In the midst of these days of trouble, we are called by God peace and concord.
STUDIES IN THE WESTMINSTER SHORTER CATECHISM
by Rev. Leonard T. Van Horn
Q. 66. What is the reason annexed to th fifth commandment?
A. The reason annexed to the fifth commandment is a promise of long life and prosperity (as far as it shall serve for God’s glory, and their own good) to all such as keep this commandment.
Scripture References: Ephesians 6:2-3; I Peter 3:10.
1. What type of “good is this commandment speaking of, temporal or spiritual?
This commandment is speaking of temporal good, with a stipulation.
2. What is this stipulation?
The stipulation is that it must be to the glory of God. For the believer in Christ, whatever is good must be used for His glory.
3. What kind of temporal good is promised here?
The good promised here is long life and prosperity.
4. What is this “long life”?
It is not simply a matter of living long upon this earth but it is a long life of living for a reason—the glory of God. It is real living, living with a purpose and a blessing.
- What kind of prosperity is promised?
The prosperity promised is a prosperity that must be seen within the framework of the glory of God. Sometimes it will be hard for the believer to understand how his lot might be called prosperity, but if through it God is glorified, it is for the believer’s own good and some day he will understand why God took him through what the world would never label “prosperity”.
- Does this mean that all believers in Christ will have long life and prosperity?
No, only those believers who do not break this fifth commandment. They might find themselves in the position of the superior, or the inferior, or the equal. But whatever their position they must fulfill it as they should if they would receive the rewards spoken of here.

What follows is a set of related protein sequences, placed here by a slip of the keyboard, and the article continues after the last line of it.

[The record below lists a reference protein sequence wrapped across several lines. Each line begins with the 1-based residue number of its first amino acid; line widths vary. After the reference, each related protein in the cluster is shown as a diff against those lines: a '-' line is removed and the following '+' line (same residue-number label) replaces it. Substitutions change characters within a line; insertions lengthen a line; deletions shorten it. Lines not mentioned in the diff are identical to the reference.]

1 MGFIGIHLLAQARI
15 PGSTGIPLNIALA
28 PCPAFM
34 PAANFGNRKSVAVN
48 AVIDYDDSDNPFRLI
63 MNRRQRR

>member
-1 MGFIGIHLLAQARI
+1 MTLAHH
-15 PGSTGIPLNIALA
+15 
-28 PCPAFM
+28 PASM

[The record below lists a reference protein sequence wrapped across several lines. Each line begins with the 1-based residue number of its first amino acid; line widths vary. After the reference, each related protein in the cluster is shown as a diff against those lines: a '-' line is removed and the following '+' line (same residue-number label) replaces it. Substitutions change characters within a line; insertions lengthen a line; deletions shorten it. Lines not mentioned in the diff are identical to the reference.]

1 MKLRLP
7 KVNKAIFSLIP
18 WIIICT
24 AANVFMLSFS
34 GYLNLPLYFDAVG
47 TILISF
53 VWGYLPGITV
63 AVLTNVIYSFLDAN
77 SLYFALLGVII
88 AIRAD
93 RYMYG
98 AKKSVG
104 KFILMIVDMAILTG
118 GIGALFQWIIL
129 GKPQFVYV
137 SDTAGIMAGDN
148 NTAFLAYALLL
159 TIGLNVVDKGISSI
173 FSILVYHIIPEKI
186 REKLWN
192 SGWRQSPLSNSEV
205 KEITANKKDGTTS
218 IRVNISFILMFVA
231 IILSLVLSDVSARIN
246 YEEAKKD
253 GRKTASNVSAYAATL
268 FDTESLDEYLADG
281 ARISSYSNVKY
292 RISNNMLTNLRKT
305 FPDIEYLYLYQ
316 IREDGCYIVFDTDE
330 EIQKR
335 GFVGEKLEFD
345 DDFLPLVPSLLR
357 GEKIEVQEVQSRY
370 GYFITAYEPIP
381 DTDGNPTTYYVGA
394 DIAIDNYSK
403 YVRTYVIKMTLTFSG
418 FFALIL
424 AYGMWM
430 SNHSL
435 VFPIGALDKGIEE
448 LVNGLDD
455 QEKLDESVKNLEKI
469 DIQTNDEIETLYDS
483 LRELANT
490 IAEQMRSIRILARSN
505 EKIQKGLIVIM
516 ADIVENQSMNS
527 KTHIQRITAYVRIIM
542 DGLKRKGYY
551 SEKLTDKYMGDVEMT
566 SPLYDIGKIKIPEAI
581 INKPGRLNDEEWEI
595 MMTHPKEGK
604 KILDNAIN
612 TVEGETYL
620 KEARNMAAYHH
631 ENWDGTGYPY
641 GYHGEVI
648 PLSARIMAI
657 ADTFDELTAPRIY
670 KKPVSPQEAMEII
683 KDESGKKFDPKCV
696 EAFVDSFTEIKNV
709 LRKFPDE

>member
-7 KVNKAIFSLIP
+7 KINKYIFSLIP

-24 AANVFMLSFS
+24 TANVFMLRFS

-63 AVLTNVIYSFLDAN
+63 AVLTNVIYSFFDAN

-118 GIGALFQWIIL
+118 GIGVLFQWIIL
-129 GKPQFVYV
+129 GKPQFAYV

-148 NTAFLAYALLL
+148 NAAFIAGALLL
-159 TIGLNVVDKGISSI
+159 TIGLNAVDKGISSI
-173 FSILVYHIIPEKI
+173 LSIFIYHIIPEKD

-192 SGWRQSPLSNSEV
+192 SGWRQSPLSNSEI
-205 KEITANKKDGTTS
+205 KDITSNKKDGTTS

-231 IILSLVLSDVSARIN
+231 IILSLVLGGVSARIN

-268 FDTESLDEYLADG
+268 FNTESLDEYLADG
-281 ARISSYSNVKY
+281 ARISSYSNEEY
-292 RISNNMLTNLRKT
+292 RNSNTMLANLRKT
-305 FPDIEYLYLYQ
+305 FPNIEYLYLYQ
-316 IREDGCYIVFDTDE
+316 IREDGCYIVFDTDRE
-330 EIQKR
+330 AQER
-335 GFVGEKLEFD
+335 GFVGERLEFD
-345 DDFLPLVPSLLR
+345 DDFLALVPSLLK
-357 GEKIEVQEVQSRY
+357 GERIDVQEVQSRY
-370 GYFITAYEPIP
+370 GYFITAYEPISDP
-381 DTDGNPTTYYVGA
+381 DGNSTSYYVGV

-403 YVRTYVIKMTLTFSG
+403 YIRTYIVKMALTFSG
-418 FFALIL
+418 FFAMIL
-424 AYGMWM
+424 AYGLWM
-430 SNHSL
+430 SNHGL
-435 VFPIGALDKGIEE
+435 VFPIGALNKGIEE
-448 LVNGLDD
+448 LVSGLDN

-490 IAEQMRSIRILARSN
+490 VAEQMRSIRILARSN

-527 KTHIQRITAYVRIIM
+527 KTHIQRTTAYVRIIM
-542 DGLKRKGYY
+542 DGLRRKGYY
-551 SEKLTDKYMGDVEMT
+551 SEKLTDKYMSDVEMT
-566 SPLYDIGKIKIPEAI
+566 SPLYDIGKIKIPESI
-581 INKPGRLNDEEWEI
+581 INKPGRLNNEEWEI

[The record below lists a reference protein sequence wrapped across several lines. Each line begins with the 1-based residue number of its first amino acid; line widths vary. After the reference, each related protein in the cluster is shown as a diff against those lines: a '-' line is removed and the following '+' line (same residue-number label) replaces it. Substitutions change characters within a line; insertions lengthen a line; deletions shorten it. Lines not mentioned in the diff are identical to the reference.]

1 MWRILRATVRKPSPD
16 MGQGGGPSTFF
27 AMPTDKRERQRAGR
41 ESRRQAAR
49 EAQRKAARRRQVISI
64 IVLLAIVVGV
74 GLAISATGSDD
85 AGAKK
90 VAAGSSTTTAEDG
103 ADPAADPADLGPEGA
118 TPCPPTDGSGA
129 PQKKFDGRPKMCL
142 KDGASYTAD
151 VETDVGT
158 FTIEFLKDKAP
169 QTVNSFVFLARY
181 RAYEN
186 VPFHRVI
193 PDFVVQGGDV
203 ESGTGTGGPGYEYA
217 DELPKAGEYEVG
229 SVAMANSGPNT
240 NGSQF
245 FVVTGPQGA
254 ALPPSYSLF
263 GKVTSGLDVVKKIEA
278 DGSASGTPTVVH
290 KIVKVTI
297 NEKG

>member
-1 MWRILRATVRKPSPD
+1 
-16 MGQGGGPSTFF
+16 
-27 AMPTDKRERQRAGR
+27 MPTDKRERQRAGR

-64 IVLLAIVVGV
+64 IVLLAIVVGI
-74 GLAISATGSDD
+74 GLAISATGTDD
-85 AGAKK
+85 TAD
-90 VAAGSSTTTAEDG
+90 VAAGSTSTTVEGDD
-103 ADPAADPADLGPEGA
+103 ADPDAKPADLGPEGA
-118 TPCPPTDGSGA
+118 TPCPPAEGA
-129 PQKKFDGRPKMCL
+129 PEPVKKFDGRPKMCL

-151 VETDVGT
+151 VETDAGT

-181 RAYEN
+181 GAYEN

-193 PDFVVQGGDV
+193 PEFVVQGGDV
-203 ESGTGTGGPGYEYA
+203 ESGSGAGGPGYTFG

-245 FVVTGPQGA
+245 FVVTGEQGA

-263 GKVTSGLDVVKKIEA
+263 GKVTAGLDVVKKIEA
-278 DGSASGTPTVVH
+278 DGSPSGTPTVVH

- Why is the fifth commandment the first commandment with promise?
It is called this because it is the first commandment of the second table, and the only commandment in it that has a promise attached to it.
PEACE AND CONCORD.
We are living in the midst of an age where trouble seems to be the order of the day. We hear of wars, arguments, riots, evils being practiced on fellow men and we should be asking ourselves the question: What can I do as a Christian? The answer to what we can do must be based on principles. We must act but we must act according to the teaching of The Blessed Book. In the midst of this age, what does The Word say?
Our Question from the Catechism has a lot to say regarding this age in which we live. Yet we are forgetting this important teaching, we are forgetting that there are such things as superiors and inferiors and both have responsibilities. We are forgetting that we can not, dare not, bypass the teaching of Scripture in any realm. In I Peter 2 and 3 we find many instructions regarding this matter of honoring our father and mother—or, as has been expressed in the foregoing, our relationships to others whether we are superiors or inferiors or equals—and it would do well for us to take heed to what Peter says. We should remember that Peter is God’s spokesman and such that should end the matter. We should remember that the instructions given by Peter are pertinent for today in spite of our likes and dislikes.
Peter concludes his counsel by stating: “Finally, be ye all of one mind, having compassion one of another. . . .” He tells us that we should show love, we should be pitiful and courteous. He tells us we should not fight back. He tells us that we should be careful that our tongues do not speak evil. He tells us that we should seek and pursue after peace. Why does he tell us these things? Why is it necessary for us to know them? It comes to us in The Word because Peter, under the direction of the Holy Spirit, was being consistent with the rest of Scripture. The Holy Spirit is always teaching us that we have responsibilities in this world, some of us as superiors and some of us as inferiors. But our responsibilities toward one another are ever present and we can never bypass them. This is true of those who are not saved but it is even more true of those who have called upon Christ as Saviour and Lord of their lives.
In the midst of these days of trouble, we are called by God peace and concord. We must, by His grace, be willing to follow the teaching of The Word in all areas—that is if we would love life and see good days (I Peter 3:10).
Published by The Sword and Shield, Inc.
Vol. 4, No. 60 (December 1965)
Rev. Leonard T. Van Horn, editor